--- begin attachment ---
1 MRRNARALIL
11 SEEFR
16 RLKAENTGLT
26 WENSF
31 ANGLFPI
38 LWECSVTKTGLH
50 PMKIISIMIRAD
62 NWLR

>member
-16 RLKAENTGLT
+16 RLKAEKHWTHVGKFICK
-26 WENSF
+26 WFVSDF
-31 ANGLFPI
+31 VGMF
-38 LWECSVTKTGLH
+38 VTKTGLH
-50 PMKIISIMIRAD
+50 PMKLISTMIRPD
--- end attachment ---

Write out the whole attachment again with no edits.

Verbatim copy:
1 MRRNARALIL
11 SEEFR
16 RLKAENTGLT
26 WENSF
31 ANGLFPI
38 LWECSVTKTGLH
50 PMKIISIMIRAD
62 NWLR

>member
-16 RLKAENTGLT
+16 RLKAEKHWTHVGKFICK
-26 WENSF
+26 WFVSDF
-31 ANGLFPI
+31 VGMF
-38 LWECSVTKTGLH
+38 VTKTGLH
-50 PMKIISIMIRAD
+50 PMKLISTMIRPD